Quaker worship happens when two or more people feel the need to be still together, expecting to experience God’s presence. Though this can happen anywhere and at any time, Friends usually use the phrase to mean the meeting which takes place regularly at a Friends meeting house. There is no prearranged service or appointed minister, but in attentive waiting together in silence, Quakers can find peace of mind, a renewed sense of purpose for living, and joy to wonder at God’s creation.
Silence is valued by Quakers because in removing pressure and hurry, it allows them for a while to be aware of the inner and deeper meaning of their individual and corporate lives. They are able to begin to accept themselves as they are and to find some release from fear, anxiety, emotional confusion and selfishness. The silence is more than an absence of sound: one can be aware on one level of external sounds, a dog barking, a car passing, a child calling. But these sounds are not distractions. They are absorbed, often unconsciously, as people try to be open to that of God within them. One can understand the words of one of the first Friends who said: ‘I found the evil in me weakening and the good raised up’.
People arrive at a meeting as separate individuals with their own particular joys and anxieties, and the group begins to ‘gather’. Those present settle quietly, having made themselves comfortable, and by seeking God’s will together, become open to one another at a deep level. This may happen quickly, or it may take most of the hour. The silence is different from that experienced in, traditional, solitary meditation, which is normally an activity which takes place deep inside oneself, as a devotional exercise for one’s own spiritual development. The listening and waiting in a Friends meeting is a shared experience in which worshippers seek to meet God: the seating is usually arranged in a circle or a square to help people be aware of one another and conscious of the fact that they are worshipping together.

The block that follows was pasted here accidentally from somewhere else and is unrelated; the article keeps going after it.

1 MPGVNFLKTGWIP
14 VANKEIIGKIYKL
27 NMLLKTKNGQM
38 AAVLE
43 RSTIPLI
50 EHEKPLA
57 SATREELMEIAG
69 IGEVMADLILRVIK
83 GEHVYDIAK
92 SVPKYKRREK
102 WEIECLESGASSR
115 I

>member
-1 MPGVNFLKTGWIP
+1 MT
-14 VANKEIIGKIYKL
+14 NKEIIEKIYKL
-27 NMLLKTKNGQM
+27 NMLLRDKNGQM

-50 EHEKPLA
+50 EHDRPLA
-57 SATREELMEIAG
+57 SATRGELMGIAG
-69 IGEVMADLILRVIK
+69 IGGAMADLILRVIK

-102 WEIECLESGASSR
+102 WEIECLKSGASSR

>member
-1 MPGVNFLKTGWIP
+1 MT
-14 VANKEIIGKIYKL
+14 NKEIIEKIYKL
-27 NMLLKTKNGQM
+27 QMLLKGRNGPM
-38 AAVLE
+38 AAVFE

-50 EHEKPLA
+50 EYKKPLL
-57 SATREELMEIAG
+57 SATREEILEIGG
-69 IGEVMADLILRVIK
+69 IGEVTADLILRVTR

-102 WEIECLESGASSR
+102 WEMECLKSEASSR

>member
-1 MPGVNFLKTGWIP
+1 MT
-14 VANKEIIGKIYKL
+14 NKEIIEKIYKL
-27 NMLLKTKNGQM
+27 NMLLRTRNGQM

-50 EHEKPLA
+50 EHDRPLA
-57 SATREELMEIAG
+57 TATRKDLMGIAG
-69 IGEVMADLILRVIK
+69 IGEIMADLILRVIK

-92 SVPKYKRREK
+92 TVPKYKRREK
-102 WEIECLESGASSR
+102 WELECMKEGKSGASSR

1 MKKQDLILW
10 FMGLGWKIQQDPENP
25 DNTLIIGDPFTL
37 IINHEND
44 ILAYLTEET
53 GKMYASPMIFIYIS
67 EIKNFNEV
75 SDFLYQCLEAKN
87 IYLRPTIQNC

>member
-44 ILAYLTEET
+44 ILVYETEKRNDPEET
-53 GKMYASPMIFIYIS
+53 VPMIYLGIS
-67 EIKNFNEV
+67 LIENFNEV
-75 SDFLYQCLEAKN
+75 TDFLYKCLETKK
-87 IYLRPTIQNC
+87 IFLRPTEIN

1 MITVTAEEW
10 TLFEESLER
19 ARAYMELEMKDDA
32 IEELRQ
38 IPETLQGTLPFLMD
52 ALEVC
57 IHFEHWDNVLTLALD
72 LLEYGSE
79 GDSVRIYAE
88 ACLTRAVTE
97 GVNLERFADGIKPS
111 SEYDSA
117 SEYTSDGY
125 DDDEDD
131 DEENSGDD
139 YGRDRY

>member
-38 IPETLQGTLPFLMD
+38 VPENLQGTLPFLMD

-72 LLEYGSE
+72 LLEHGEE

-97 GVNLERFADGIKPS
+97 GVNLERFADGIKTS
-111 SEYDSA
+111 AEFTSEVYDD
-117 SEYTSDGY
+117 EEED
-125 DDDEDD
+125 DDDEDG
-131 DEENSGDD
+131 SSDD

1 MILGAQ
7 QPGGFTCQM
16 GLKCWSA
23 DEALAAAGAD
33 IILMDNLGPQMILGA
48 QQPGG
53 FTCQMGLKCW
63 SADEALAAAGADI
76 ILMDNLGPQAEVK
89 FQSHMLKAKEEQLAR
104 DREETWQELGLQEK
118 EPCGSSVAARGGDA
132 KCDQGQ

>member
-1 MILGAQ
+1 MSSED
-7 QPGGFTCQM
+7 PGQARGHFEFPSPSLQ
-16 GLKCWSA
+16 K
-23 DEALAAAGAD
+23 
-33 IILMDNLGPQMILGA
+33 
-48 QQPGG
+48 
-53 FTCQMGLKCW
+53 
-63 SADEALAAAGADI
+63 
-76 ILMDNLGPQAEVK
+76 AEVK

Friends may worship entirely without words, but usually there will be some brief spoken contributions, aiming to express aloud what is already present in the silence. Anyone may feel the call to speak, man, woman or child, Friend or first time visitor. There is a wide variety of sources of spoken ministry and the acceptance of them is an important part of Quaker worship. Since the Society of friends is part of the Christian tradition, people may speak of the life and teaching of Jesus. They may use words from other sources or refer to events in daily life. Because ministry may arise from personal experiences and insights there will be
different approaches. Friends try to receive positively what is said and to look for the underlying truth, regardless of the words in which it is expressed.
The hope is that by the close of the meeting, all will feel united and be aware that they have come close to God. Sometimes this does not happen, but when a meeting is well held there is no doubt that God has been present, and the worshippers carry the experience forward into the coming days and weeks.